JOHN xvi. 16.-- ' A little while, and ye shall not see me: and again, a little while, and ye shall see me, because I go to the Father.'
JOHN Xvi. 22.-- ' 1 will see you again, and your heart shall rejoice.'
Simple as these words may seem they have occasioned great perplexity to commentators. Their very simplicity maybe the chief cause of their difficulty: for it is so hard to believe that they mean what they seem to say. It has been Supposed that our Lord refers in some of these passages to His approaching departure from earth, and His final return at the 'end of all things,' the consummation of human history; and that in the others He refers to His temporary absence from His disciples during the interval between His crucifixion and His resurrection.
A careful examination of our Lord's allusions to His departure and His coming again will satisfy every intelligent reader that His coming,' or coming again,' always refers to one particular event and one particular period. No event is more distinctly marked in the New Testament than the Parousia, the 'second coming' of the Lord. It is always spoken of as an act, and not a process ; a great and auspicious event ; a ' blessed hope,' eagerly anticipated by His disciples and confidently believed to be at hand. The apostles and the early believers knew nothing of a Parousia spread over a vast and indefinite period of time; nor of several 'comings,' all distinct and separate from one another; but of only one coming,-- the Parousia, 'the glorious appearing of the great God even our Saviour Jesus Christ' (Titus ii. 13). If anything is clearly written in the Scriptures it is this. It is therefore with astonishment that we read the comments of Dean Alford on our Lord's words in John xiv. 3
The coming again of the Lord is not one single act, as His resurrection, or the descent of the Spirit, or His second personal advent, or the final coming to judgment, but the great complex of all these, the result of which shall be His taking His people to Himself to where He is. This ercomai is begun (ver. 18) in His resurrection; carried on (ver. 23) in the spiritual life, making them ready for the place prepared; farther advanced when each by death is fetched away to be with Him (Phil. i. 23); fully completed at His coming in glory, when they shall ever be with Him (I Thess. iv. 17) in the perfected resurrection state.' (3)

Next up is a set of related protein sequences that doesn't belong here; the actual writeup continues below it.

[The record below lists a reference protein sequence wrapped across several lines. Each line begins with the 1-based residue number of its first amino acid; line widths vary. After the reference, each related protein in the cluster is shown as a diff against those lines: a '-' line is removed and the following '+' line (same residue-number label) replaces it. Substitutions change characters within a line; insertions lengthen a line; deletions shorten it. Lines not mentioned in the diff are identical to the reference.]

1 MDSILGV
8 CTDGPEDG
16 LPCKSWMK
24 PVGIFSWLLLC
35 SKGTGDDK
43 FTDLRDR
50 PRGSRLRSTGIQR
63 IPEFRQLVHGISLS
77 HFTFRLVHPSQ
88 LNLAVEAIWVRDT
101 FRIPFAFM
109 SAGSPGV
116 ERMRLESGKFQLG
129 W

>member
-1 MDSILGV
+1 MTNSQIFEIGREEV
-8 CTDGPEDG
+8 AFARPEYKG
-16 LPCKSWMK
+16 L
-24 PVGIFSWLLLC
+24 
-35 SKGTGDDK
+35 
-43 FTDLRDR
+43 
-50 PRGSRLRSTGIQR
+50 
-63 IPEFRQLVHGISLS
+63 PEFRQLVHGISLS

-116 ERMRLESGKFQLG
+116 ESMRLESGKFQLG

This is all evolved out of the single word ercomai! But if ercomai has such a variety and complexity of meaning, why not npayw and porenomai ? Why should not the 'going away' have as many parts and processes as the 'coming again?' It may be asked likewise, How could the disciples have understood our Lord's language, if it had such a 'great complex' of meaning? Or how can plain men be expected ever to come to the apprehension of the Scriptures if the simplest expressions are so intricate and bewildering ?
That this anticipated return and reunion was not a far-off event, many centuries distant, but one that was at hand, is shown in the subsequent references made to it by our Lord. ' A little while, and ye shall not see me: and again, a little while, and ye shall see me, because I go to the Father' (John xvi. 16). He was soon to leave them; but it was not for ever, nor for long,-- 'a little while,' a few short years, and their sorrow and separation would be at an end ; for 'I will see you again, and your heart shall rejoice, and your joy no man taketh from you' (chap. xvi. 22). It will be observed that our Lord does not say that death will reunite them, but His coming to them. That coming, therefore, could not be distant.
That it is to this interval between His departure and the Parousia that our Lord refers when He speaks of 'a little while' is evident from two considerations: First, because he distinctly states that He is going to the Father, which shows that His absence relates to the period subsequent to the ascension; and, secondly, because in the Epistle to the Hebrews this same period, viz. the interval between our Lord's departure and His coming again, is expressly called ' a little while.' ' For yet a little while, and be that is coming shall come, and will not tarry' (Heb. x. 37).
Here again we are constrained to protest against the forced and unnatural interpretation of this passage (John xvi. 16) by Dr. Alford: